Print Print

Man Looks To Be First With Cerebral Palsy To Scale Yosemite Peak

By

Text Size  A  A

Stephen Wampler can’t walk, but that’s not stopping the 41-year-old with cerebral palsy from climbing El Capitan, a towering 3,000 foot granite formation at Yosemite National Park.

A tough climb for even those in the best of shape, Wampler is training to scale the peak later this summer one pull-up at a time. Arriving four to six inches higher with each movement, he plans to climb 400 to 450 feet per day.

Wampler is relatively new to climbing, but was inspired to conquer El Capitan by two friends who have done so despite both having quadriplegia. If successful, Wampler is expected to be the first person with cerebral palsy to reach the summit.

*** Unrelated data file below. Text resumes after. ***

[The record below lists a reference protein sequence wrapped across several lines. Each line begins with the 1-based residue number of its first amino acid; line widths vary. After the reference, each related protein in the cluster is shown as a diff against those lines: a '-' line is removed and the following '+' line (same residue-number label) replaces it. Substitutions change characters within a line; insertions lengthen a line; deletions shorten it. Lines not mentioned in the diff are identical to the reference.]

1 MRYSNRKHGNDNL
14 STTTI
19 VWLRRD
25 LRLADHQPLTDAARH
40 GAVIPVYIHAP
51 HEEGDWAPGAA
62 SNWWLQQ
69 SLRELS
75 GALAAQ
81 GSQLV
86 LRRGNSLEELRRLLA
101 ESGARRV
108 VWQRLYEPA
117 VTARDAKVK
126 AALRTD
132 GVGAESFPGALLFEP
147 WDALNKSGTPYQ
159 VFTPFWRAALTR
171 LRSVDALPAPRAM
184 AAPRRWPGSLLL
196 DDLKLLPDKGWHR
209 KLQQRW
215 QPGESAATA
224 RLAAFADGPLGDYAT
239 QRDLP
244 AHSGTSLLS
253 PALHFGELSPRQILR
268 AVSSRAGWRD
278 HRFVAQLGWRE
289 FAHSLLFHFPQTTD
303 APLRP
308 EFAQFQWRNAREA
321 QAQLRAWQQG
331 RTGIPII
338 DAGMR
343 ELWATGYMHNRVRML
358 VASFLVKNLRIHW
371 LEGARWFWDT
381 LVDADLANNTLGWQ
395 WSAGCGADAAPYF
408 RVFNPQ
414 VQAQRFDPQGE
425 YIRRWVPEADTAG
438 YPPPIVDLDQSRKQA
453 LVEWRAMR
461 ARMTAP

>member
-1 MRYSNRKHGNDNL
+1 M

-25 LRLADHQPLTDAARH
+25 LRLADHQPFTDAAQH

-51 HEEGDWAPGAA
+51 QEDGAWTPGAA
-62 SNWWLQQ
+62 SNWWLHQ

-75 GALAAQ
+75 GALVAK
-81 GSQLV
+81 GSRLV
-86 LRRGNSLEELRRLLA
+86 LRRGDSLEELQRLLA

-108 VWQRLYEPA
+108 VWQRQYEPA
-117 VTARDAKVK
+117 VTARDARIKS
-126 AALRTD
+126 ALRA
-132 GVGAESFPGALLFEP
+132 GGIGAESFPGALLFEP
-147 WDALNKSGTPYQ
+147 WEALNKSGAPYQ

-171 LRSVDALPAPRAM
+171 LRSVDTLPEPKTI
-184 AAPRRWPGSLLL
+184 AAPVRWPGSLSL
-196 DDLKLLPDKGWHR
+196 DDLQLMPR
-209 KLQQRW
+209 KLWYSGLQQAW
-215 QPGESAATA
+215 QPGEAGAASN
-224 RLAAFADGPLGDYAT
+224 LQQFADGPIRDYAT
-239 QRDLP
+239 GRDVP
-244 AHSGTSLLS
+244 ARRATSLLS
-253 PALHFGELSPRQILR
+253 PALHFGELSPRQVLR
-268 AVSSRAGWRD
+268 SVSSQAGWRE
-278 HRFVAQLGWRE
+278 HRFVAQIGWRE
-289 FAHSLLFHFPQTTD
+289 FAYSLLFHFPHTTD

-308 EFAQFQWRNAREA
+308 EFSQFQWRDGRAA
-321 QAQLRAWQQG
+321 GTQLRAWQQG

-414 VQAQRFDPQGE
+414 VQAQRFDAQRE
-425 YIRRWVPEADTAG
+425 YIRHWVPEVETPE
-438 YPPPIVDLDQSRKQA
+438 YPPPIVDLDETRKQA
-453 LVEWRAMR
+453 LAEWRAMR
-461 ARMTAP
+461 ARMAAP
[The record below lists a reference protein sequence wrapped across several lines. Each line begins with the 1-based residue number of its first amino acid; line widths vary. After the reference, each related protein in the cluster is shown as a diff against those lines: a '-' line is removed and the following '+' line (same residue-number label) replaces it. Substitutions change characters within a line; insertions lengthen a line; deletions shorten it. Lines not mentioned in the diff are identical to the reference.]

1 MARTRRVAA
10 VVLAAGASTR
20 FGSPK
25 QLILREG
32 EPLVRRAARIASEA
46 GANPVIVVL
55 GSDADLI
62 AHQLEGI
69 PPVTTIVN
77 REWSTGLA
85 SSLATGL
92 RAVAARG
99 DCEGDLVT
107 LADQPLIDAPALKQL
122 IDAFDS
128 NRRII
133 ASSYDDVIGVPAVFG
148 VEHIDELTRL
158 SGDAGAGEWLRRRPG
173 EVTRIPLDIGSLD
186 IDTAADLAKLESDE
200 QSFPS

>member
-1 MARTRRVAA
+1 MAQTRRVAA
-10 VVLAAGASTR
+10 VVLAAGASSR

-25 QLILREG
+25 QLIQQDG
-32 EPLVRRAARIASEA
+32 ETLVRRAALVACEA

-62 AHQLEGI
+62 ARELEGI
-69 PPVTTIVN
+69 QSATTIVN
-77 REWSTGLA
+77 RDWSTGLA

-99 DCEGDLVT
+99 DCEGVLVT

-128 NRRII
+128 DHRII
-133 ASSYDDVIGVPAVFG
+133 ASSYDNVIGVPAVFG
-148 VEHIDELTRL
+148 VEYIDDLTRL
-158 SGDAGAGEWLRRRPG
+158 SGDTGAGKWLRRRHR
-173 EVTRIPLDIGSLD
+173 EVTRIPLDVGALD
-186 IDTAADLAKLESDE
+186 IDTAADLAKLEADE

In addition to Wampler’s physical goal of reaching the top, he’s using the challenge to raise funds for his nonprofit — the Stephen J. Wampler Foundation — which sponsors camps for kids with physical disabilities. He hopes to raise $2 million.

About a year into his training, Wampler is well on his way to readiness for the climb, having recently scaled 2,500 feet on a practice run, reports The San Diego Union-Tribune. To read more click here.

More in Cerebral Palsy »

Search Jobs

Post a Comment

Disability Scoop welcomes comments, but all submissions are moderated and will not appear until they are approved. Please keep your remarks brief and refrain from inserting links. In order to maintain a respectful dialogue, comments that are promotional, off-topic, unoriginal or those that contain offensive language or make personal attacks will not be published.

Copyright © 2008-2014 Disability Scoop, LLC. All Rights Reserved. | Privacy Policy | Terms and Conditions | Reprints and Permissions